So if you take a look at many horror creatures, they’re prototypically inter-categorical. The Wolf man is inter-categorical between the beastial and the personal. The ghost is into categorical between the living and the dead. The vampire is also inter-categorical between the living and the dead and also between being alive in the sense of consuming and being alive in the sense of being able to be generative.
Something that’s simply disgusting can gross us out, but something that’s inter-categorical can have a much stronger effect, it can cause us to lose “grip on reality, and intelligibility, because of the deep connectedness between realness and intelligibility.”
(Thanks to Chris, JD, Benica, and Nica for the transcription of the lecture!)
When John Vervaeke shared the ideas that humans are naturally self-transcendent in many ways in episode 31 of his Awakening from the Meaning Crisis series, it gave me goosebumps. I don’t know that I can do the idea justice, but I wanted to write at least a bit about it while it’s fresh in my mind.
This blog post, to be perfectly clear, contains none of my own ideas—they’re all Vervaeke’s. Some of it is directly quoted from his lecture, the rest is, to the the best of my ability, either paraphrased or restated.
He says that “when a system, [a human for example], is self-organizing, there’s no deep distinction between its function and its development. It develops by functioning. By functioning it develops.” So development is both a result of functioning as well as an input to functioning. In a way, it feels to me like it’s our brief but bright stand against the second law of thermodynamics. As long as we’re alive, by definition we’re constantly self-organizing and transcending. Is that not anti-entropic too?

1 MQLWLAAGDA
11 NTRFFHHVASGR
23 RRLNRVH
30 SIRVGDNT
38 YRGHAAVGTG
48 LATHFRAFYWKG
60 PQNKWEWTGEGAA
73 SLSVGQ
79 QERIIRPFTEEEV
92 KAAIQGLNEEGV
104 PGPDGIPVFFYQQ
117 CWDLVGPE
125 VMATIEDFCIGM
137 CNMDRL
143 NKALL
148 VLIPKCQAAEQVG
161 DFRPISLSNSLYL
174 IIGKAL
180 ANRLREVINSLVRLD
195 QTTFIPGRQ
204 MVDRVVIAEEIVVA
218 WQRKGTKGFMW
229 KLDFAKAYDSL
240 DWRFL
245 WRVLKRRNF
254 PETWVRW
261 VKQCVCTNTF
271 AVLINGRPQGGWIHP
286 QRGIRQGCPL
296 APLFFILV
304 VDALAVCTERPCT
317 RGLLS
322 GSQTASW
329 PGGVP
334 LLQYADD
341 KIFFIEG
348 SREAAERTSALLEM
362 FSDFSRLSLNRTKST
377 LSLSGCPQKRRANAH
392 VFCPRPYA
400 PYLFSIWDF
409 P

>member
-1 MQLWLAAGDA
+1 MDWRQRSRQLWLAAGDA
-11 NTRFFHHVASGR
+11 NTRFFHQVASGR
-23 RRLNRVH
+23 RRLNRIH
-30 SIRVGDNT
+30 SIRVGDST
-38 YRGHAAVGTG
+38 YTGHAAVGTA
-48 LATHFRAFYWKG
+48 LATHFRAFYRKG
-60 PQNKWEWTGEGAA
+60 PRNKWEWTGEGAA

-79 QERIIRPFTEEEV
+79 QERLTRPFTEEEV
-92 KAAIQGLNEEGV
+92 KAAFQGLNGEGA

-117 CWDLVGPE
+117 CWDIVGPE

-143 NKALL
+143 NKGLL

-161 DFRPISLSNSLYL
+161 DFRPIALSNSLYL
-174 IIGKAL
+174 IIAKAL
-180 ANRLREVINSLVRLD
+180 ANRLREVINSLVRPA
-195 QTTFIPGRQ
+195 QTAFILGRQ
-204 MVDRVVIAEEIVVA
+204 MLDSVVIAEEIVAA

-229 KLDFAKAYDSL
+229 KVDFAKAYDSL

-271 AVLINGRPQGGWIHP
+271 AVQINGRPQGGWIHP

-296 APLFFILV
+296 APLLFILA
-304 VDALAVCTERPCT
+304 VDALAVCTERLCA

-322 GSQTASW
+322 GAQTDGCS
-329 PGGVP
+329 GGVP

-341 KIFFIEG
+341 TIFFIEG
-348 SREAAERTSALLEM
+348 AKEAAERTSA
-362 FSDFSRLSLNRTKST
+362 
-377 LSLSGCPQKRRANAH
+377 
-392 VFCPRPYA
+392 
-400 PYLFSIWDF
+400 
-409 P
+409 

As we’ve evolved, we’ve moved from single cells to becoming a zygotes. Later, some cells began to differentiate—they specialized into organs. They self-organized. This biological complexification gives us emergent abilities. As these abilities emerge, we transcend ourselves as a system. As Vervaeke says, he couldn’t vote when he was a zygote. It’s interesting on a purely biological level, but the implications for our social and spiritual development are even more exciting.
The processes that determine how this development takes place are key to his research. He’s developing a theory of “relevance realization.” I’ll have to write about that in another blog post, but in a nutshell, for something to be relevant in this context is for the thing to be fit for our survival and growth. He theorizes that there is no possible scientific definition for something that’s relevant since relevance is entirely context dependent. He says that what we can determine scientifically is a theory for how we realize something is relevant to fitness. Again, I can’t do justice to it yet, but it’s basically through a sort of functional feedback loop…